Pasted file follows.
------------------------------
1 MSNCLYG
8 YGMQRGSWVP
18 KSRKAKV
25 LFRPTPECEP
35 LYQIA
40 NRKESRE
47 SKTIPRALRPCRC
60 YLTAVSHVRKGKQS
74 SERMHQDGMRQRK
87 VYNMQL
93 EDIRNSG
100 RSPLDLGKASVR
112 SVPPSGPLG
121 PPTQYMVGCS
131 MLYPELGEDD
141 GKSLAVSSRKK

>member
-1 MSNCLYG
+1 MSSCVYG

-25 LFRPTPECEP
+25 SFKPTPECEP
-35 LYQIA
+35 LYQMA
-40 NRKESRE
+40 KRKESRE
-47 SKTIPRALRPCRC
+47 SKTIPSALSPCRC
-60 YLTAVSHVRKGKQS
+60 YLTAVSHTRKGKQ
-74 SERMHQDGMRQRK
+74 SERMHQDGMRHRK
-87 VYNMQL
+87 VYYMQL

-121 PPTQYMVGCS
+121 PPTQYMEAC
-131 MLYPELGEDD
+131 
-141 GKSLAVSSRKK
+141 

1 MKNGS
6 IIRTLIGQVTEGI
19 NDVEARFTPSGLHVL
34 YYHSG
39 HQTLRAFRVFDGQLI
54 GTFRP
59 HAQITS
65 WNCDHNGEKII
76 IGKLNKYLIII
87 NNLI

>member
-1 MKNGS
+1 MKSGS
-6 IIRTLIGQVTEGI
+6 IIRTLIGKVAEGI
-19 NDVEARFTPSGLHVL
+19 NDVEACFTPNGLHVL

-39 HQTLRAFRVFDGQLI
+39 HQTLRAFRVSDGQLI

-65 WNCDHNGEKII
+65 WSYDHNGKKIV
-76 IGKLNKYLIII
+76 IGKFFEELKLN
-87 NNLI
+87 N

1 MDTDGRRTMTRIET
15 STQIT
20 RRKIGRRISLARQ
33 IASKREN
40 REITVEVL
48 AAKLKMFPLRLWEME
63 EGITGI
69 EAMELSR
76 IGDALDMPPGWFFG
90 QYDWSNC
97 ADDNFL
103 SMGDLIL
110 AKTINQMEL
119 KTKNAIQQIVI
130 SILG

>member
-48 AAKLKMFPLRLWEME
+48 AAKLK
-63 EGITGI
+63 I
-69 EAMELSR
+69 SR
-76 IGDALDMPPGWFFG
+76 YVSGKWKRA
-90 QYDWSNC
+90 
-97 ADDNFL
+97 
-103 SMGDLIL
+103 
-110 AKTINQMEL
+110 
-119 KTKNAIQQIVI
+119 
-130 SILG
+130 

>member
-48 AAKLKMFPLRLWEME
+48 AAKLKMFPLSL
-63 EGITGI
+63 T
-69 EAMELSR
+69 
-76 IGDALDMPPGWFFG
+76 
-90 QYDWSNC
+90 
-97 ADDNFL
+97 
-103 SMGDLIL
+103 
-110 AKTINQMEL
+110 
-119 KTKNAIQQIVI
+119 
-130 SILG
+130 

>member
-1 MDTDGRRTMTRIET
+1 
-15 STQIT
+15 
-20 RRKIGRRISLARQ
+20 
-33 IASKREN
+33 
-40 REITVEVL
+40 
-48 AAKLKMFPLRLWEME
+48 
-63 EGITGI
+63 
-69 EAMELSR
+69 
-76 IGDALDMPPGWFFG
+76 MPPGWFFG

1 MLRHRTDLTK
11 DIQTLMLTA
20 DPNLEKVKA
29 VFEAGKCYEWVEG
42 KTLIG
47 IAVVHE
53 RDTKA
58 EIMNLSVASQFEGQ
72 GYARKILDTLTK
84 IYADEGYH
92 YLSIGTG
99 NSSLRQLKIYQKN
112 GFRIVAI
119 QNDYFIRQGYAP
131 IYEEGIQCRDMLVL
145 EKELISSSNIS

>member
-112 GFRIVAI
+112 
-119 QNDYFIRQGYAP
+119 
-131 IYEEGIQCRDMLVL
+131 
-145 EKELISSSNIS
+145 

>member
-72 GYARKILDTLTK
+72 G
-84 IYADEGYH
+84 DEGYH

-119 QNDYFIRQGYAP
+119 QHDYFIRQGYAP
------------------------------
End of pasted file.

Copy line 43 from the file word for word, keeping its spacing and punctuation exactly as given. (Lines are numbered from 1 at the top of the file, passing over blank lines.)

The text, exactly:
34 YYHSG